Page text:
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Thread: New CBOR (RFC 7049) processing library

  1. #1
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    New CBOR (RFC 7049) processing library

    Hello. I just completed a first version of a library that does CBOR (RFC 7049, Concise Binary Object Representation) processing.

    The link: libCBOR

    I find this format useful for storing and transmitting JSON-like structured data (well, it is designed to work as a binary representation of JSON).

  2. #2
    Senior Member brtaylor's Avatar
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    Please excuse my ignorance for a few questions, since I'm not familiar with CBOR, but this seems very useful!
    1. What's the difference between CBOR and sharing a common set of structs? I've often transferred binary data between Teensy devices by defining structs in a library, which is included in the code base for both Teensy devices. Then sending data between them is as easy as sending the data (via serial, i2c, etc with appropriate header bytes and crc's) and memcpy'ing between a buffer and the struct. If I'm transferring data between different architectures, or want to minimize the number of bytes I send, I can just use pragma to push a 1 byte boundary.
    2. The big advantage of JSON, in my opinion, is that I can look at the portion of the string that's important to that particular device. For example, in the following, I can look at just the data field while ignoring the time field.
    Code:
    {
      "sensor": "gps",
      "time": 1351824120,
      "data": [
        48.75608,
        2.302038
      ]
    }
    Is that possible with CBOR or do the structs need be identical on each device that is communicating?

    Thanks! Looks potentially useful for several projects I'm working on.
    Brian

  3. #3
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    CBOR doesn't define application structure in the same way that JSON doesn't define application structure. It's merely an encoding format for somewhat-structured data. By "somewhat-structured" I mean that there's basic types and arrays and maps, but that's it. With CBOR encoding (note that they call it "object representation" in the spec), you still have to define and have a shared meaning between devices or applications.

    CBOR has maps, similar to JSON objects. You can read and write key/value pairs and choose to examine the associated value for only the keys you're interested in. But it's up to the application using this library to process and handle and store everything. libCBOR merely encodes and decodes, and also provides some convenience functions.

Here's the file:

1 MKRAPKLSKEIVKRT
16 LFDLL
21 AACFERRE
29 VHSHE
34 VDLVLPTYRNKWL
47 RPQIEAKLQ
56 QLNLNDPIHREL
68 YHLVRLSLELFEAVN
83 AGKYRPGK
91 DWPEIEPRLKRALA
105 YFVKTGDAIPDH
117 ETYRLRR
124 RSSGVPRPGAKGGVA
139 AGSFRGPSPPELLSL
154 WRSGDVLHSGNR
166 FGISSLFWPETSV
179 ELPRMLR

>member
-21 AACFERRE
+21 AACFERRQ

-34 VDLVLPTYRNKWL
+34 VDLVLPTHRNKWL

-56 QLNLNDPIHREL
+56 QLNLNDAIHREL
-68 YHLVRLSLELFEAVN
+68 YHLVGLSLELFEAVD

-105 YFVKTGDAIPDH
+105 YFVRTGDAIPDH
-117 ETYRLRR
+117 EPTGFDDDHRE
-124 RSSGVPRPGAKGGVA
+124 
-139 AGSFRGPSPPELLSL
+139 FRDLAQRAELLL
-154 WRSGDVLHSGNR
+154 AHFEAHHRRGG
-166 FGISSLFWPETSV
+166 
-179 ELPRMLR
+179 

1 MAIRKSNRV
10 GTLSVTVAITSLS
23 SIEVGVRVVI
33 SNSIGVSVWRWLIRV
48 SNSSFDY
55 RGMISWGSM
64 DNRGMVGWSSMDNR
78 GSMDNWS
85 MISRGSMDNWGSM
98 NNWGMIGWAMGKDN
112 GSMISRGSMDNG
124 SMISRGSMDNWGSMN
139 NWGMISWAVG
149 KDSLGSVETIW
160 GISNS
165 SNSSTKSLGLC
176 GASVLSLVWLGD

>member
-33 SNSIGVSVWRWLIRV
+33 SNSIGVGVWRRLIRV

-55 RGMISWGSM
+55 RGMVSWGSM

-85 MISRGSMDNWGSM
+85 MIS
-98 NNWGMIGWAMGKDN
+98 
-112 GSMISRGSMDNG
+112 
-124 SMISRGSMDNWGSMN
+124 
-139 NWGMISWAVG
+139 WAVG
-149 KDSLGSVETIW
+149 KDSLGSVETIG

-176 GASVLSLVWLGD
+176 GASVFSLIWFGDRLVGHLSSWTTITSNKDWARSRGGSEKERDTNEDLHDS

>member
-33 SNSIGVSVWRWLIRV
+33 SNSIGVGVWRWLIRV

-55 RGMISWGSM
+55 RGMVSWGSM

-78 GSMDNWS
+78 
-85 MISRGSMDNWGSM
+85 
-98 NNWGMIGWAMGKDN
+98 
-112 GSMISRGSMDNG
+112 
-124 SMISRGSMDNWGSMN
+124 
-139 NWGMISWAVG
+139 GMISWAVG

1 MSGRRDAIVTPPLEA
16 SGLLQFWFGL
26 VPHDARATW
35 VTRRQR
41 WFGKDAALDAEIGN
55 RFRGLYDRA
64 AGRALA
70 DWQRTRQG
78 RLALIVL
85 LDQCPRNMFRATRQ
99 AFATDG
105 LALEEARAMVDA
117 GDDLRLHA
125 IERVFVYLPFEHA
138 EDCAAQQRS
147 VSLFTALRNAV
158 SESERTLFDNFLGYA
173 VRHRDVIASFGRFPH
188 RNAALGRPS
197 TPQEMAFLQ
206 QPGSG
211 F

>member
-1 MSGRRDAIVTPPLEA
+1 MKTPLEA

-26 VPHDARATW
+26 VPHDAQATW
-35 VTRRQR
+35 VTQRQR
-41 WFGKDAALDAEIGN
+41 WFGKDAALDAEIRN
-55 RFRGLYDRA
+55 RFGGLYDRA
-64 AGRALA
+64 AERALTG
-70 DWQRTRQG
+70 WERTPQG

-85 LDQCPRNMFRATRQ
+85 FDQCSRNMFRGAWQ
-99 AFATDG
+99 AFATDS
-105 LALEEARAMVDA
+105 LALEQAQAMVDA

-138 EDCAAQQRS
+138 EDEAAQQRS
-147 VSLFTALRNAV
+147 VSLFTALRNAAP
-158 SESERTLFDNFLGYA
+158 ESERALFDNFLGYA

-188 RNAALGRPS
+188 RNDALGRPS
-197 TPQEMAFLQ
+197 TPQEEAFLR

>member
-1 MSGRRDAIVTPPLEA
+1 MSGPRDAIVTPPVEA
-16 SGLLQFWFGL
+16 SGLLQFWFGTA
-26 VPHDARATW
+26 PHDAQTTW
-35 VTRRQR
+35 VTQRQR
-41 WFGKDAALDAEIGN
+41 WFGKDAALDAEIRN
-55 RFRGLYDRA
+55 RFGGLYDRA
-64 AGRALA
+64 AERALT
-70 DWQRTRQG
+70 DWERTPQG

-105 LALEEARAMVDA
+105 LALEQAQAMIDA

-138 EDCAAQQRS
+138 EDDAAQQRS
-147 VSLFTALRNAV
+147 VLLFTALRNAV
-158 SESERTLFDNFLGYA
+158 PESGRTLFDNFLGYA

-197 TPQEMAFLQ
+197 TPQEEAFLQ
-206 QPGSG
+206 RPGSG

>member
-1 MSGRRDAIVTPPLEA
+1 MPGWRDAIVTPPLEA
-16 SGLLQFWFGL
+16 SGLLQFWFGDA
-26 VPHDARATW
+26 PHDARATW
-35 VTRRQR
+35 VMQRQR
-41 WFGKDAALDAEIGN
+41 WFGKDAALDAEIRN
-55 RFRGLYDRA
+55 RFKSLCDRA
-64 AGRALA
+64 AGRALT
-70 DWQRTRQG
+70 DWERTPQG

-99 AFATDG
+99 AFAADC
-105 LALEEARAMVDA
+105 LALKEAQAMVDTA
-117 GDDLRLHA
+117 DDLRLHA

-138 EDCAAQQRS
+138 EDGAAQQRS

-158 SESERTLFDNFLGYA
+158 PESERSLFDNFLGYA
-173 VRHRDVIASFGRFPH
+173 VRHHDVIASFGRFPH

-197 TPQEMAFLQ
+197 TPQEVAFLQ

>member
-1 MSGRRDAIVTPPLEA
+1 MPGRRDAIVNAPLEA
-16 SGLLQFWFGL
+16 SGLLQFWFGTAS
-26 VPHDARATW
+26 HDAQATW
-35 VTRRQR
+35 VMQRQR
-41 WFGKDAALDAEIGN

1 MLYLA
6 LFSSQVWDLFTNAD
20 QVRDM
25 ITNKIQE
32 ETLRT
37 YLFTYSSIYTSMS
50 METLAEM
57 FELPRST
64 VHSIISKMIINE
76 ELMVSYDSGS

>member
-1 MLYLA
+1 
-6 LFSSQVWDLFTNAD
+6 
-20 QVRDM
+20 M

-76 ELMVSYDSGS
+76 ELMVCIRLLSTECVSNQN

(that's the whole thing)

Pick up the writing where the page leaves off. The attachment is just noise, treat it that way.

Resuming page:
Hope this answers your questions.

    Curious, what is this "pragma to push a 1 byte boundary" of which you speak?

  4. #4
    Senior Member brtaylor's Avatar
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    Quote Originally Posted by shawn View Post
    CBOR doesn't define application structure in the same way that JSON doesn't define application structure. It's merely an encoding format for somewhat-structured data. By "somewhat-structured" I mean that there's basic types and arrays and maps, but that's it. With CBOR encoding (note that they call it "object representation" in the spec), you still have to define and have a shared meaning between devices or applications.

    CBOR has maps, similar to JSON objects. You can read and write key/value pairs and choose to examine the associated value for only the keys you're interested in. But it's up to the application using this library to process and handle and store everything. libCBOR merely encodes and decodes, and also provides some convenience functions.

    Hope this answers your questions.

    Curious, what is this "pragma to push a 1 byte boundary" of which you speak?
    That makes sense, thanks! I'll have to play with your library some when I get a chance.

    Data structures are typically aligned with padding bytes. So, for instance, you can define a struct like:
    Code:
    struct SomeStruct {
      float x;
      char y[1];
    };
    Which would be 5 bytes if you just sum the sizes of the struct members, but the struct might be 8 bytes long because of padding added to the struct to maintain alignment. If you're working with two Teensy devices and don't care about the overhead of sending the 3 extra bytes, then you don't need to worry. If you are using different devices, or do care about the size of the struct, then you either have to be careful with building your struct such that you maintain alignment or you can use the following to force the compiler to use a 1 byte boundary:
    Code:
    #pragma pack(push, 1)
    struct SomeStruct {
      float x;
      char y[1];
    };
    #pragma pack(pop)

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